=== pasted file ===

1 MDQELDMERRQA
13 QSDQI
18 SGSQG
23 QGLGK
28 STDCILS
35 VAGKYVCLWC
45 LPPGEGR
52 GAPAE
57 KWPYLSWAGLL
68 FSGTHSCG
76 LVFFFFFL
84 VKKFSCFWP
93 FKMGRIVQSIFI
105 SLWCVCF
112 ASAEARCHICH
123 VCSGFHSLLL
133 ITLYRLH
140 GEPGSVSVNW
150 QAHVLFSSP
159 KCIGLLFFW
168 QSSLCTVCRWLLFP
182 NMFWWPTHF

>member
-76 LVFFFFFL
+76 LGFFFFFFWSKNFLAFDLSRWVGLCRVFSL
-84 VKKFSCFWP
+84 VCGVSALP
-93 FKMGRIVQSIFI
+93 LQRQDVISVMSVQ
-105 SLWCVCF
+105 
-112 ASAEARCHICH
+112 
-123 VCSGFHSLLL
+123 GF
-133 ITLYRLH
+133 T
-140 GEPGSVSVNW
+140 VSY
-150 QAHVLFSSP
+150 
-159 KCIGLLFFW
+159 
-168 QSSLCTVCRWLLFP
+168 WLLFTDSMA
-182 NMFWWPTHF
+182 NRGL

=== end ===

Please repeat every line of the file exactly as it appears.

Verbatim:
1 MDQELDMERRQA
13 QSDQI
18 SGSQG
23 QGLGK
28 STDCILS
35 VAGKYVCLWC
45 LPPGEGR
52 GAPAE
57 KWPYLSWAGLL
68 FSGTHSCG
76 LVFFFFFL
84 VKKFSCFWP
93 FKMGRIVQSIFI
105 SLWCVCF
112 ASAEARCHICH
123 VCSGFHSLLL
133 ITLYRLH
140 GEPGSVSVNW
150 QAHVLFSSP
159 KCIGLLFFW
168 QSSLCTVCRWLLFP
182 NMFWWPTHF

>member
-76 LVFFFFFL
+76 LGFFFFFFWSKNFLAFDLSRWVGLCRVFSL
-84 VKKFSCFWP
+84 VCGVSALP
-93 FKMGRIVQSIFI
+93 LQRQDVISVMSVQ
-105 SLWCVCF
+105 
-112 ASAEARCHICH
+112 
-123 VCSGFHSLLL
+123 GF
-133 ITLYRLH
+133 T
-140 GEPGSVSVNW
+140 VSY
-150 QAHVLFSSP
+150 
-159 KCIGLLFFW
+159 
-168 QSSLCTVCRWLLFP
+168 WLLFTDSMA
-182 NMFWWPTHF
+182 NRGL